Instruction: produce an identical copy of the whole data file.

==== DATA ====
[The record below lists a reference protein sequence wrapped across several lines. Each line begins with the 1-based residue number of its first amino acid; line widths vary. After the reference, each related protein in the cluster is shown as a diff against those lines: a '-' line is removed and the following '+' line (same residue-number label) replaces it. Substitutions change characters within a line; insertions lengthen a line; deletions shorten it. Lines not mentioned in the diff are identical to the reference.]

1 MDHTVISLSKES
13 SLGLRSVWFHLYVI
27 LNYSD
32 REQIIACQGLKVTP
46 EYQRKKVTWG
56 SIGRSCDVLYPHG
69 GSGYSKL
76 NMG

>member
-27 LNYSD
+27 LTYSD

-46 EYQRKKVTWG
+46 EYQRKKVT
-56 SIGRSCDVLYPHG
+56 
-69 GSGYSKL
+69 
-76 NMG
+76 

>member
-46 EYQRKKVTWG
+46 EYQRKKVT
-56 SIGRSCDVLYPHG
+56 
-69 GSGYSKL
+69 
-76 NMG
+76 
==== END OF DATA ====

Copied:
[The record below lists a reference protein sequence wrapped across several lines. Each line begins with the 1-based residue number of its first amino acid; line widths vary. After the reference, each related protein in the cluster is shown as a diff against those lines: a '-' line is removed and the following '+' line (same residue-number label) replaces it. Substitutions change characters within a line; insertions lengthen a line; deletions shorten it. Lines not mentioned in the diff are identical to the reference.]

1 MDHTVISLSKES
13 SLGLRSVWFHLYVI
27 LNYSD
32 REQIIACQGLKVTP
46 EYQRKKVTWG
56 SIGRSCDVLYPHG
69 GSGYSKL
76 NMG

>member
-27 LNYSD
+27 LTYSD

-46 EYQRKKVTWG
+46 EYQRKKVT
-56 SIGRSCDVLYPHG
+56 
-69 GSGYSKL
+69 
-76 NMG
+76 

>member
-46 EYQRKKVTWG
+46 EYQRKKVT
-56 SIGRSCDVLYPHG
+56 
-69 GSGYSKL
+69 
-76 NMG
+76 